Africa

Row over rebel troops threatens South Sudan's

Disagreement over deployment of rebel forces could see renewed fighting, leader says

06.05.2016
Row over rebel troops threatens South Sudan's

Juba

By Parach Mach

JUBA, South Sudan

A week after South Sudan formed a transitional government in a move to end the country’s two-year civil war, cracks are already starting to appear in the fragile peace.

A failure to agree on the disposition of rebel troops in Equatoria and Bahr el Ghazal regions has prompted warnings of a collapse of the peace deal cemented by the return of rebel leader Riek Machar to the capital Juba last week.

Ramadan Hassan Lako, a senior member of Machar’s faction of the Sudan People’s Liberation Movement, said the government’s refusal to recognize rebel forces in Equatoria and Bahr el Ghazal threatened August’s peace agreement.

“Peace may collapse on this issue if the government continues to deny the presence of our forces in Equatoria and Western Bahr el Ghazal,” he told Anadolu Agency on Thursday.

“The government rejection will mean the continuation of the war.”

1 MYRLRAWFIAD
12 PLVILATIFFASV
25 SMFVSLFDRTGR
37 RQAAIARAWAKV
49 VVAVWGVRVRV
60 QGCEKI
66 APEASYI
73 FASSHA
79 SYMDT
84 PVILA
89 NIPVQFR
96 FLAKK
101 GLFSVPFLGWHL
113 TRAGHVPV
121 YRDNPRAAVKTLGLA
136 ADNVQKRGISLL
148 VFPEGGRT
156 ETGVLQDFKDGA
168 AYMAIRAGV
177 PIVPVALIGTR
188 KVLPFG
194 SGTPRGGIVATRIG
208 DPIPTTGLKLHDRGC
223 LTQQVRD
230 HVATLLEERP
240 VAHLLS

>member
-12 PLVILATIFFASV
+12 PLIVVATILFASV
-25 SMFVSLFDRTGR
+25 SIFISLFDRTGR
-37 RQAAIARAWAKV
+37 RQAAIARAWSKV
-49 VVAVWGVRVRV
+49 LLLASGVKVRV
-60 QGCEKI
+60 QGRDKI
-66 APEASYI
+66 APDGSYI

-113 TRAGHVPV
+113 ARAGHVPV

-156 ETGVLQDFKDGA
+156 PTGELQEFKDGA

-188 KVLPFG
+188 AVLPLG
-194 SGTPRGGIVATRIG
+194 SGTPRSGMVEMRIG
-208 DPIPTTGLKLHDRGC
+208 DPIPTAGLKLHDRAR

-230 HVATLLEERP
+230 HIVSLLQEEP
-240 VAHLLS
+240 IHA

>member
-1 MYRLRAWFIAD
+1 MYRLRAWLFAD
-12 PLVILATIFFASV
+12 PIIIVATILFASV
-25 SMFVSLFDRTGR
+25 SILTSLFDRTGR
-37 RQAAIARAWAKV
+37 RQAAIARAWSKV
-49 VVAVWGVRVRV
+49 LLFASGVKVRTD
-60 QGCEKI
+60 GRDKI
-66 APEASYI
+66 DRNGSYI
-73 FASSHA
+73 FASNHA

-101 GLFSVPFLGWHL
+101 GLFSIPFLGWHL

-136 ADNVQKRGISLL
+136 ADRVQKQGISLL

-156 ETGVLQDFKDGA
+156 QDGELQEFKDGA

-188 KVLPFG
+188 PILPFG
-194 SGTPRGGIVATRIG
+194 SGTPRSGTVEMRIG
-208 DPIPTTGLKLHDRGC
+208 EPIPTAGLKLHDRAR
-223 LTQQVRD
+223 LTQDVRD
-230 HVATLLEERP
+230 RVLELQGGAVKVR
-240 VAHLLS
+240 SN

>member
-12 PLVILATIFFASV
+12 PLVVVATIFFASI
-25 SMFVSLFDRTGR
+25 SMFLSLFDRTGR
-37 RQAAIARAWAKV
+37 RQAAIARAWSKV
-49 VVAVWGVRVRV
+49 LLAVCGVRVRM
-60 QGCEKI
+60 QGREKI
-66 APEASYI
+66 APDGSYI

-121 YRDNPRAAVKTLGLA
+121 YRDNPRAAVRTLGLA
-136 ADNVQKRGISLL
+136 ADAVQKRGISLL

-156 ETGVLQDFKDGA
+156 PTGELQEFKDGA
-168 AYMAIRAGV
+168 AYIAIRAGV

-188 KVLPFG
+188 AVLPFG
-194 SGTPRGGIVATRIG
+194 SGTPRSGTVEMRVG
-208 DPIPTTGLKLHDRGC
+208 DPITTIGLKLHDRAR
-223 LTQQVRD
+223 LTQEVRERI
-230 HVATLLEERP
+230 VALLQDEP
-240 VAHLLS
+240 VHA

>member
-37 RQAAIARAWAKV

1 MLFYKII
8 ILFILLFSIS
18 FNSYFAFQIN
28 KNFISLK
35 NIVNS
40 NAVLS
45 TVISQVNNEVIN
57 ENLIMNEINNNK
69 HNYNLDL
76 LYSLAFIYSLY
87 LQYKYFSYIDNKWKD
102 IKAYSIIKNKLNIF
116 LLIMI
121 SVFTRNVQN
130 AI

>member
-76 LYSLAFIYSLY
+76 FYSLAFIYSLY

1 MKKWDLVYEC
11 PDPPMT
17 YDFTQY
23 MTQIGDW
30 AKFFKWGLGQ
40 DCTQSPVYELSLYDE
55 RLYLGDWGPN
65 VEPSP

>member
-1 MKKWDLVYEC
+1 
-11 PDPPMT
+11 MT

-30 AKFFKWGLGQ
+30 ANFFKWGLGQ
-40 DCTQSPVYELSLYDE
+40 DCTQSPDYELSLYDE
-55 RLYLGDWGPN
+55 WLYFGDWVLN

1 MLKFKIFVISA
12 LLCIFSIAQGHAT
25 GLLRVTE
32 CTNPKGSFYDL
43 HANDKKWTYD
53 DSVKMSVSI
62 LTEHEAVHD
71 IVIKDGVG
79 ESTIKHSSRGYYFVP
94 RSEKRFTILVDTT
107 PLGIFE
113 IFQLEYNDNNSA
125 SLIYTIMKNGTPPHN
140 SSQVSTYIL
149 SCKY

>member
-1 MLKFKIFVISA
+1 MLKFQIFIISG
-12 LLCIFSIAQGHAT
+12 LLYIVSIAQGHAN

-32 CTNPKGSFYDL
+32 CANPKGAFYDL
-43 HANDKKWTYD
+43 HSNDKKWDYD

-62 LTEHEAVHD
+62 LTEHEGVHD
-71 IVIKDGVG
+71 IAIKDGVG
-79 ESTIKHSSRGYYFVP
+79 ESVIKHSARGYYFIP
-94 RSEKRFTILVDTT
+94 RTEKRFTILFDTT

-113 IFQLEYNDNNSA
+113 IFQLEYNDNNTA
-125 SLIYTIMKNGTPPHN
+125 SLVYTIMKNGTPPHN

Laku accused government troops loyal to President Salva Kiir of recent violations of the cease-fire.

Meanwhile, Information Minister Michael Makuei Lueth warned that any troops involved in continued fighting would be considered bandits.

“The government position is that these people are not included in the agreement,” he told Anadolu Agency.

According to Jok Madut Jok, co-founder of the Sudd Institute, numerous rebel groups across the country have pledged to continue fighting the government.

“The [peace] agreement calls for the cantonment of hundreds of thousands of fighting men and women, from which the national army will be formed over the next three years,” he said.

“How will the government pay, house, feed, train and equip all these fighters? To commit to paying them means giving all the country’s available resources to this task and nothing else. Failure to do so will risk further rebellion. So, which way is the transitional government likely to take? And with little change of strategy, history is bound to repeat itself.”

Edmund Yakani, executive director of the Community Empowerment for Progress Organization, said political instability would trigger insecurity and violence.

“The instability that is observed in some parts of Equatoria is the result of the misbehavior of the government military to the citizens,” he said. “The key misbehaviors are looting of civilians’ food and property and the killing of civilians.”

He called on both sides in the transitional government to fully commit to implementing the peace deal.

South Sudan’s civil war was sparked in December 2013 when Kiir accused his deputy Machar of plotting a coup. The conflict saw hundreds of thousands killed and more than 3 million displaced.

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